Sandor Katz and the Art of Fermentation

 

My Hopper with Kale Malllung and Chick Pea Curry

My Hopper with Kale Mallung and Chick Pea Curry

Jump in the way-back machine, and come with me to 2003. I’m working on my monthly column for the local Twin Cities Wellness paper, looking for stories. A friend asks me if I am going to see the sauerkraut demonstration, by some guy with a book.

Well, I got a copy of the book, and  I went to the demonstration, and met a brilliant and charming kraut maker, Sandor Ellix Katz. His first book, Wild Fermentation, had just hit bookshelves, and he was making his way across the country, couch surfing, making kraut and meeting fellow fermentation enthusiasts wherever he could. He even had time to meet me for coffee the next day and let me interview him for an article.

I remember being blown away by the book, and having that ominous feeling that I was present at the beginning of something important. Turns out I was right, and it became the DIY bible for a movement that is still growing today. Ever wonder why kim chi, pickling everything, and kombucha are officially trends? Well, Wild Fermentation certainly tapped into and fed a hunger we didn’t know that we had. Sure, the natural foods people had our miso and our yogurts and our unpasteurized krauts, and there were artisans making fermented foods in little pockets of the country. But here was a book about making your own champagne, cheese, tempeh, rice bran pickles, and just about every conceivable food that is improved by time spent with bacteria.

You see, Mr Katz is more than just the guy who told us how to mix up cabbage and salt and wait. Wild Fermentation had much bigger ideas to share. Katz presented his macro philosophy, in which eating foods fermented by the bacteria that surround us makes a body more in tune with its environment. For Katz, those bacteria, which we call cultures, serve as metaphors for ideas, ideas that ferment within our intellectual culture, bubbling and growing. Fermentation is a microscopic version of what happens when people inoculate each other with thoughts.

Heavy, huh?

So zoom forward to today. Sandor Katz has sold over 125 thousand copies of Wild Fermentation, which has been translated into Korean and Spanish, and he still travels the country, calling himself a “fermentation revivalist.” And after a solid run with Wild Fermentation serving as the fermenter’s bible, he has come out with a sequel. his new book, The Art of Fermentation, An In-Depth Exploration of Essential Concepts and Processes from Around the World (Chelsea Green, $39.95)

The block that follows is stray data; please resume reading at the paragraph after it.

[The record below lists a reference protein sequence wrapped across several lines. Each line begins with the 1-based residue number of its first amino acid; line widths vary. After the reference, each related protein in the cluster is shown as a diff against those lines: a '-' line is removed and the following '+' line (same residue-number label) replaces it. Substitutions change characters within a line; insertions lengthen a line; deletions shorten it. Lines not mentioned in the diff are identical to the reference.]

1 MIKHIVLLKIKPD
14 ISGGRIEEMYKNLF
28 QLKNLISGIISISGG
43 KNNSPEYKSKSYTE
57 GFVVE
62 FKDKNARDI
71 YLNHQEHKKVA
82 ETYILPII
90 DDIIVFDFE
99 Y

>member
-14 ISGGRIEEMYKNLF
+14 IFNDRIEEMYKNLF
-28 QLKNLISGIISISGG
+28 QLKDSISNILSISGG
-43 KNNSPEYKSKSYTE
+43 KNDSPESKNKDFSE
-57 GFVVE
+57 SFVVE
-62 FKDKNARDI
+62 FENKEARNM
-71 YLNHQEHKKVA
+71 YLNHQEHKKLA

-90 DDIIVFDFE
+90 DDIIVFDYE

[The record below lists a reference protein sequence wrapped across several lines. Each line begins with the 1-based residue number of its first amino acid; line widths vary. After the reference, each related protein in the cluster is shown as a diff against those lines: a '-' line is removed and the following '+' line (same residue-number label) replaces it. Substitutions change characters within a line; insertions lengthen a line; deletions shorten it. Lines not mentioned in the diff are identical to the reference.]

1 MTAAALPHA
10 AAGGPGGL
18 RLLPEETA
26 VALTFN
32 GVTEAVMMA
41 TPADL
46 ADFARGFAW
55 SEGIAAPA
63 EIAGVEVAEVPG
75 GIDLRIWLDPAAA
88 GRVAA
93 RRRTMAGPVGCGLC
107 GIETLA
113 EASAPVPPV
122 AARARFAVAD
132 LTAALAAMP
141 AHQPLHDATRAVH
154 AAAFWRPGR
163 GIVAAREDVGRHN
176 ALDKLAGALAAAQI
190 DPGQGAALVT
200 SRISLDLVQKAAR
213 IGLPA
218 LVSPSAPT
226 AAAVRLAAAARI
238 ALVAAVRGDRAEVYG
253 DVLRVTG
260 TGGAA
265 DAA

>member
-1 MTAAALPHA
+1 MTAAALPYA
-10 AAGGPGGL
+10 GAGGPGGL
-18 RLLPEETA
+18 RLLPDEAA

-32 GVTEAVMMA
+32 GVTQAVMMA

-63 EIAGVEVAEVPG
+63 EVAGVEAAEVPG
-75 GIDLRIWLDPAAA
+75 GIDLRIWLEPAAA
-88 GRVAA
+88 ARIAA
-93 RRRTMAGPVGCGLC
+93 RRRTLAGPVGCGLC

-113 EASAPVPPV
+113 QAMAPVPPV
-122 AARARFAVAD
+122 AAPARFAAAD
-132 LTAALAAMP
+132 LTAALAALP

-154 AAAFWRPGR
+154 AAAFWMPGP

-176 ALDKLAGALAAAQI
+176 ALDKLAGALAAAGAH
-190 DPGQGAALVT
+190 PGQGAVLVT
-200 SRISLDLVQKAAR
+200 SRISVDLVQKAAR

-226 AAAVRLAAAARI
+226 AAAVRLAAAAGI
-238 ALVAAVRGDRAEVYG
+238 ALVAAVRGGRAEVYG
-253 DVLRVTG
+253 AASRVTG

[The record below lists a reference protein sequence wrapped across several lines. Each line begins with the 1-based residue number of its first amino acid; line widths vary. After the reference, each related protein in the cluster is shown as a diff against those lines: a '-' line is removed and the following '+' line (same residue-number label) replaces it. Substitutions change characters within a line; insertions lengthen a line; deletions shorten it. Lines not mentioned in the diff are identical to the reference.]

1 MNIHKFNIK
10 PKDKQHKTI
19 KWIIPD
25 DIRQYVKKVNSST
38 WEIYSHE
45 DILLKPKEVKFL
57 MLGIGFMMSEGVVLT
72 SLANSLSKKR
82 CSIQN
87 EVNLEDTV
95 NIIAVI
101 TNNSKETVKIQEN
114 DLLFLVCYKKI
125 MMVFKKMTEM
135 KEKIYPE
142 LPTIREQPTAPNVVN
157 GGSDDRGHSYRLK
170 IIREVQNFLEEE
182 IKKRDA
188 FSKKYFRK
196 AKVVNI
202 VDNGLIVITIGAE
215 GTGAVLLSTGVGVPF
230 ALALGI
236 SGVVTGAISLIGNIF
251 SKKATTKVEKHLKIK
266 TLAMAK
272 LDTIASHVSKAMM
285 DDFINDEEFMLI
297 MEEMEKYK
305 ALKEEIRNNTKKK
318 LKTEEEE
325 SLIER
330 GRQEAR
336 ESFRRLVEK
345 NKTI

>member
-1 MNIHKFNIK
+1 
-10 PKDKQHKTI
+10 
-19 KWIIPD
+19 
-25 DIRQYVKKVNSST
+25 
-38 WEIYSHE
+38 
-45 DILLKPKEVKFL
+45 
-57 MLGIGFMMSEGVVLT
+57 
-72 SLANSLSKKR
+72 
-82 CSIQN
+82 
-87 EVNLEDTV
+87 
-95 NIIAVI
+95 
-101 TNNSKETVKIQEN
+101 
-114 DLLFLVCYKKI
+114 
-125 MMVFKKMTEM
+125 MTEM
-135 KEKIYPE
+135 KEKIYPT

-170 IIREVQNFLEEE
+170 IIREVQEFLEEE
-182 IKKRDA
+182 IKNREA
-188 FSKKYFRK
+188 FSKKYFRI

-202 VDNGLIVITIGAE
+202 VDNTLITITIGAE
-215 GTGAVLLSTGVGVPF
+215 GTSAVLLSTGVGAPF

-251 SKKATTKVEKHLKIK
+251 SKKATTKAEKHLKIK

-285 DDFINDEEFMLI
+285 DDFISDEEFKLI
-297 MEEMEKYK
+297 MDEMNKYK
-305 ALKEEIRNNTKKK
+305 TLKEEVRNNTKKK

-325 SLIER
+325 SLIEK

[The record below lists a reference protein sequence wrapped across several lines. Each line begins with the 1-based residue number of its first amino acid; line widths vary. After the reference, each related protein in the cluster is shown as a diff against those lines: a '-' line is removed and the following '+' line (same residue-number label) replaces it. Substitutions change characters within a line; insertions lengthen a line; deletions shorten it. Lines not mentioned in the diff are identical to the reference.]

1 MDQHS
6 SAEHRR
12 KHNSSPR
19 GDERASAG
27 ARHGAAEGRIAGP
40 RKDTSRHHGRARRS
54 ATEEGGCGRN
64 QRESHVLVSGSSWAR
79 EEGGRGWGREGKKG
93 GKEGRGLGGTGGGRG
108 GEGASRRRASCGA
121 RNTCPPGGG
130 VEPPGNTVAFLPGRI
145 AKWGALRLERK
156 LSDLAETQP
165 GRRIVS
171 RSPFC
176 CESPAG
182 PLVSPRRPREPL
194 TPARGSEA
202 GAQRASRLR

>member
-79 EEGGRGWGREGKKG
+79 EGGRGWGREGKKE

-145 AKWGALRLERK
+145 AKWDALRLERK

I caught up with him again, in SanFrancisco, where he was one of the presenters at the International Association of Culinary Professionals.

Enjoying fermented grain beverages with Mr Katz

Enjoying fermented grain beverages with Mr Katz

Ten years later, Mr Katz is a revered expert, who travels the world and speaks to groups like ours, consults on fermentation businesses, and generally spreads his culture everywhere. He also maintains a website and blog where he and all his fermentation followers share information and experiences as they try out different ferments.

He had this to say, when we got around to talking about the books: “It is thrilling to see the huge growth of interest in fermentation. It seems like home production, fermentation awareness and education, and artisan production are all on the rise, as is news about the importance of bacteria in our bodies and environments. From the moment Wild Fermentation came out, I have perceived that there was great interest in fermentation. Ferments have always been among the most popular of foods (and beverages). Yet, like all aspects of food production, fermentation largely disappeared from our households and communities during the 20th century. Because this coincided with the first emergence of knowledge of bacteria, primarily as agents of disease, many people became terrified by the idea of fermentation, because it involves microbes, and quickly came to imagine that it is extremely dangerous and best left to qualified technical experts, despite the fact that almost everybody almost everywhere loves fermented foods and beverages and enjoys them frequently. ”